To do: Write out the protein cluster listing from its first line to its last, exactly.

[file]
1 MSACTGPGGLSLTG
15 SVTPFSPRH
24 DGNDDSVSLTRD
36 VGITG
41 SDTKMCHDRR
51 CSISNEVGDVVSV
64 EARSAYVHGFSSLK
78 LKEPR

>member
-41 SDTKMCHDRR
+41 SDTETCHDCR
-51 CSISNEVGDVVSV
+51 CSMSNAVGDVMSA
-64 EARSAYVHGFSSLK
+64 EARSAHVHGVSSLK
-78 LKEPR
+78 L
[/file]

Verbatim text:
1 MSACTGPGGLSLTG
15 SVTPFSPRH
24 DGNDDSVSLTRD
36 VGITG
41 SDTKMCHDRR
51 CSISNEVGDVVSV
64 EARSAYVHGFSSLK
78 LKEPR

>member
-41 SDTKMCHDRR
+41 SDTETCHDCR
-51 CSISNEVGDVVSV
+51 CSMSNAVGDVMSA
-64 EARSAYVHGFSSLK
+64 EARSAHVHGVSSLK
-78 LKEPR
+78 L